Weekly review: I can see clearly now the US Treasury exemption is gone
The US Treasury’s announcement after markets closed on Friday, November 16, that it will exempt FX swaps and forwards from regulation under the Dodd-Frank Act meant the market had something to be thankful for on Monday morning.
However, confirmation of the final exemption decision for the FX products by the US Treasury – which was held back for a variety of reasons, not least the US presidential election on November 6 – does not mean that the forex market is out of the regulatory woods just yet. The looming issue for FX trading in the EU and US remains the eventual implementation of Basel III proposals from the Basel Committee on Banking Supervision that would impose margins on uncleared FX swaps and forwards.
The possibility remains that regulators could eventually indirectly incentivize clearing for swaps and forwards by agreeing to impose margin requirements on trades in the products that are so large there would be no alternative but to centrally clear them.
Clarity on the FX market’s regulatory outlook in the US comes as a long-term change in the status of the USD is under way.
This status of the USD is shifting from being a funding vehicle to an investment vehicle, according to Morgan Stanley’s outlook for the currency for 2013.
The bank predicts in the report that the changing status of currencies is going to be one of the main themes in the FX market next year, as cyclical factors erode the position of risk-on/risk-off as the dominant force in the market.
Even the EURCHF floor might not be sustainable long-term, according to BCA Research, one of the world’s leading providers of global investment analysis.
A report from BCA this week claims the Swiss National Bank (SNB) has engineered two of the “impossible trinity” for an economy; the trinity being: an open capital account, a fixed exchange rate and an independent monetary policy.
“In the case of Switzerland, it has an open capital account and the SNB has chosen to fix the exchange rate, at least on the upside, meaning that the central bank cannot pursue an independent monetary policy,” says Harvinder Kalirai, chief strategist at BCA.
Elsewhere, one of the main talking points in the FX market this week was political events in Japan, where the dissolution of the lower house of the country’s parliament by prime minister Yoshihiko Noda last week saw USDJPY break out of the ¥77 to ¥80 range that it has held for the past six months.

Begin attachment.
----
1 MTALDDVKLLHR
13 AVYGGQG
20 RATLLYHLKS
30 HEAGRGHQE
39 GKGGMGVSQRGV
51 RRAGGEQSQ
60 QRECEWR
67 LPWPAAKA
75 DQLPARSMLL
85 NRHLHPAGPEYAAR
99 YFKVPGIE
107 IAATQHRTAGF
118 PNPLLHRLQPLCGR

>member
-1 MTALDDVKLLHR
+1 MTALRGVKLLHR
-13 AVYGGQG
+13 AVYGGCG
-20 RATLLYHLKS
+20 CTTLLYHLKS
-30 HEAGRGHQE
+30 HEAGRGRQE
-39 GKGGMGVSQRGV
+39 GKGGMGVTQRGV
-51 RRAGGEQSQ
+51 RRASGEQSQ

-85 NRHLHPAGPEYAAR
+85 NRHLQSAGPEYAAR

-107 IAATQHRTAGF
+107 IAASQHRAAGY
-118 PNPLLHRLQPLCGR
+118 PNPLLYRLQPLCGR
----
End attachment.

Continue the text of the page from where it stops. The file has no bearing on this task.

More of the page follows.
Holding a long USDJPY position has been frustrating in recent months, as Japan’s trade position has deteriorated and tensions with China escalated. However, with the change in government, the time could finally be ripe for a push higher as Liberal Democratic Party leader Shinzo Abe is set to return to power after elections on December 16.
Abe’s threats to undermine the independence of the Bank of Japan (BoJ), calling on the central bank to undertake “unlimited” monetary easing until inflation reaches a target of up to 3%, would require drastic action from the bank.
Now, the key to whether the recent move up in USDJPY is sustainable is whether Abe and the BoJ deliver on the politician’s proposals.
In other news, Deutsche Bank this week announced that Zar Amrolia, who has led the bank’s FX division to the number-one position in the Euromoney FX survey for the past eight years, has been promoted to co-head the bank’s newly created fixed income and currencies group.
Amrolia will share the role with Wayne Felson, who is the bank’s global head of rates and flow credit trading, as Deutsche Bank seeks to broaden electronic trading across all asset classes.
London-based investment bank Daniel Stewart & Company and Swiss FX trading house and asset manager Mercury Forex are launching a new currency fund called the Daniel Stewart Mercury Forex Fund, a joint venture that is set to begin trading on January 1, 2013.
Jyske Bank, Denmark’s third-largest bank, has selected technology firms Progress Software Corporation and Caplin Systems to jointly develop its new single-dealer platform for FX.
And DealHub, a financial services technology company, has signed up eight banks –including a top-three FX market liquidity provider – to stream pricing to multi-dealer platforms and other trading venues.
EuromoneyFXNews managing editor Hamish Risk will be in New York next week to attend Euromoney’s annual FX market conference the Euromoney Forex Forum USA, at the Westin Hotel, on November 28. Risk will be moderating a panel at the conference and reporting news from the event.